Wednesday, July 18, 2012

Lesson Day

He's flirting. Pretty much the dorkiest thing ever.
Steph is now based at her summer barn in a cooler, wetter environment. I certainly don't blame her for escaping the desert, but I was super excited that she came back for a day and I got a lesson out of it.

I put him in the pelham with a plain cavesson and no martingale, to practice our theoretical show get up.

We started out trotting in, cantering out over a teeny jump. It was a cross rail! Haha, been a while since we'd done one of those. She had me really focus on my position and rhythm, both going in and coming out. I had to be more than just a passenger along for the ride. It was up to me to set the rhythm and tell Cuna where to go. Then we added another crossrail after a nice, loopy turn. Then they went up to verticals.

The final pattern was to canter a 2'3"ish vertical, take a long right hand turn to a one stride made of large verticals, to a long left turn to a bending line of 2'9"ish verticals.

I know when I get tense and worried about a fence, I tend to cluck and chase Cuna to it. I also know that clucking and chasing is a recipe for long and strung out and doesn't help anything.

So. Course. I picked up a canter, sent Cuna forward, then brought him back before the turn to the first fence and settled to a nice, easy distance. He went forward after the jump, which I packaged nicely and kept balanced around the turn. I saw the giant verticals looming, but instead of panicking, I told myself, "This is a fantastic canter on a broke horse. Wait for it to happen."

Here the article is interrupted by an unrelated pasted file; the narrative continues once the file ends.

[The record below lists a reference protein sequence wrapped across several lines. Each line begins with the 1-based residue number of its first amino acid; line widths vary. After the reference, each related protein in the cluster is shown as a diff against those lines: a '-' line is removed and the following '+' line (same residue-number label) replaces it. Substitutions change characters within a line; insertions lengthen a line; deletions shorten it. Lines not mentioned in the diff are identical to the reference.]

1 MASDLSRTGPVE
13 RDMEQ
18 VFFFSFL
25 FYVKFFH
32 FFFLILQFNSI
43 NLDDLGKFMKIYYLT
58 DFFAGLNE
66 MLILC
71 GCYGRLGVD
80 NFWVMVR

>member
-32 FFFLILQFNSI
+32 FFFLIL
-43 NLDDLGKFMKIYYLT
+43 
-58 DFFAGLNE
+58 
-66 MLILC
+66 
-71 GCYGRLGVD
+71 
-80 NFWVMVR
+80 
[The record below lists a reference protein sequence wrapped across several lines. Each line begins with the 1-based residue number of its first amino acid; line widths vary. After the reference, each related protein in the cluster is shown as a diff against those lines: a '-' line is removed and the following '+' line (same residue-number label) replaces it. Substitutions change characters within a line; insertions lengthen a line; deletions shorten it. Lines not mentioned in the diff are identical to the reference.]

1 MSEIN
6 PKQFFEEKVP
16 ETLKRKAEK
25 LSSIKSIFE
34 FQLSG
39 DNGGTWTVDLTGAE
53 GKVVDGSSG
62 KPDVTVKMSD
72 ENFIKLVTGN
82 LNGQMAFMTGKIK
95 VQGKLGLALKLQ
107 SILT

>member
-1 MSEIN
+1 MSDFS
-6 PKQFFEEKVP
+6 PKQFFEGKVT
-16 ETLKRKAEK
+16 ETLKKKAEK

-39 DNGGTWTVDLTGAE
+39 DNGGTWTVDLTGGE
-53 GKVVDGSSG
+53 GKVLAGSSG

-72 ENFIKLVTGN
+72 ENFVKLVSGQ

Magically, he jumped both verticals right out of stride. Again, I balanced him around the turn and settled to the bending line. He jumped softly and in balance.


Oh, and after that particular piece of loveliness, Steph walked up to the highest vertical, pointed out that it was over 3' tall, and said, "That's an actual jump and you rode it great."

Huzzah! I really liked how that one stride felt. For some reason, riding the canter through the turn and settling to the fence and not tensing up and chasing him over it makes for a much smoother round. Who knew, right?


  1. Hahaha! I do the same thing...but I dont cluck, I flap my arms like a chicken as if my 'wings' will help propel us over these oh so gigantic BN sized fences, LOL! CONSTANTLY working not to do this! Good for you for conquering and waiting patiently.

  2. It's amazing what a little trust can do!

  3. Waiting for the jump to come to you is so much easier said than done!!! So glad you were able to make it happen :)

  4. Another great ride. Having a solid horse under you makes everything come together. Cuna is teaching you everything you need to know.

  5. Yay! That's awesome - sounds like you are totally winning the battle. Congrats on a great ride!

  6. Man, what a fantastic-sounding ride! Total WIN! It is haaaaard to sit there and wait - I like to chase down jumps too. My trainer keeps telling me that the jump is STATIONARY, that it will not leap up and run off, and therefore there is no need for me to run at it. Funny that!

  7. Keep up the great jumping posts...since I will now have to live vicariously thru all of you eventers!

  8. Awesome! Hitting a fence perfectly between strides is such a great feeling.

  9. Sounds like a great lesson! I'm so happy it's all coming together for you over the jumps. Three foot?! Wow!


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